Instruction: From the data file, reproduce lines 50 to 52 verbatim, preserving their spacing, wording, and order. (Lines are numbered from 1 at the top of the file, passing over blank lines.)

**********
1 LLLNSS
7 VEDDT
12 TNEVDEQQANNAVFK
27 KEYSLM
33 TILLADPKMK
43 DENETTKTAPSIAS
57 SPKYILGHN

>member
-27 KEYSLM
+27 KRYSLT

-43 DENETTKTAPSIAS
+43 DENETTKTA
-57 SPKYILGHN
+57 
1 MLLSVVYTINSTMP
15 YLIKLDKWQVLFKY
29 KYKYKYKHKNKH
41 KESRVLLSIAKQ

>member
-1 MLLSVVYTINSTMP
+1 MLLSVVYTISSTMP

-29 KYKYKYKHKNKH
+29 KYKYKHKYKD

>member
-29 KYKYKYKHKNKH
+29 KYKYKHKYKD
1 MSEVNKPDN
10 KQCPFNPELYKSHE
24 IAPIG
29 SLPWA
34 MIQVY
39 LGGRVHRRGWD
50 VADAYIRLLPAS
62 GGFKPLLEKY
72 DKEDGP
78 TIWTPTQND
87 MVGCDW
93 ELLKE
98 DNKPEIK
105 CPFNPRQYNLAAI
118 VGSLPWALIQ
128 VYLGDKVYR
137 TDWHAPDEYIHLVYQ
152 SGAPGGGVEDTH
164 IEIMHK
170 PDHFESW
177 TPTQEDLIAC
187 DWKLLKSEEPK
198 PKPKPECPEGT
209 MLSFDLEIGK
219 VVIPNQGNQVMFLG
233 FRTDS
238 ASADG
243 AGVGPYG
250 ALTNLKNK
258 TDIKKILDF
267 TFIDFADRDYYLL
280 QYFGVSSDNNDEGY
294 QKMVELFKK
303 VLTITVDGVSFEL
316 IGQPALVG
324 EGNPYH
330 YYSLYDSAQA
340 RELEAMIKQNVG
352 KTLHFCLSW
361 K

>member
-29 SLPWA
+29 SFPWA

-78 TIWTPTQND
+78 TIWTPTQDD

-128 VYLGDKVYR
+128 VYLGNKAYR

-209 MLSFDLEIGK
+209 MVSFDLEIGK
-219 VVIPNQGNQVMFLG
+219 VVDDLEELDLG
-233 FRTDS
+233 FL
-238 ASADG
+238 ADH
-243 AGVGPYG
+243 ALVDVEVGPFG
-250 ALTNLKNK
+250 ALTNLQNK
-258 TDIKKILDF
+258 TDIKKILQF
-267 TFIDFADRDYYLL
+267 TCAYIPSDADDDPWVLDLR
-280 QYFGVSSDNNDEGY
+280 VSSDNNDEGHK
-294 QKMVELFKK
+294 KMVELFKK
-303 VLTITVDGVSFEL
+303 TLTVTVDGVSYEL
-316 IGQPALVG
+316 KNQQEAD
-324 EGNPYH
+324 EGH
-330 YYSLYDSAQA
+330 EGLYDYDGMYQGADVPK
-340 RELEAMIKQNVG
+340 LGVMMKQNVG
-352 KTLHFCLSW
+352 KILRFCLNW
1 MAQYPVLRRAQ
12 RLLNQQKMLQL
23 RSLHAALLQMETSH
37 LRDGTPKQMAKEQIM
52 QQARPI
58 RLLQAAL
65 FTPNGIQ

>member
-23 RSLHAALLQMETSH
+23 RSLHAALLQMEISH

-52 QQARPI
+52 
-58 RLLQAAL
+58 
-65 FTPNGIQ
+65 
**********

209 MLSFDLEIGK
219 VVIPNQGNQVMFLG
233 FRTDS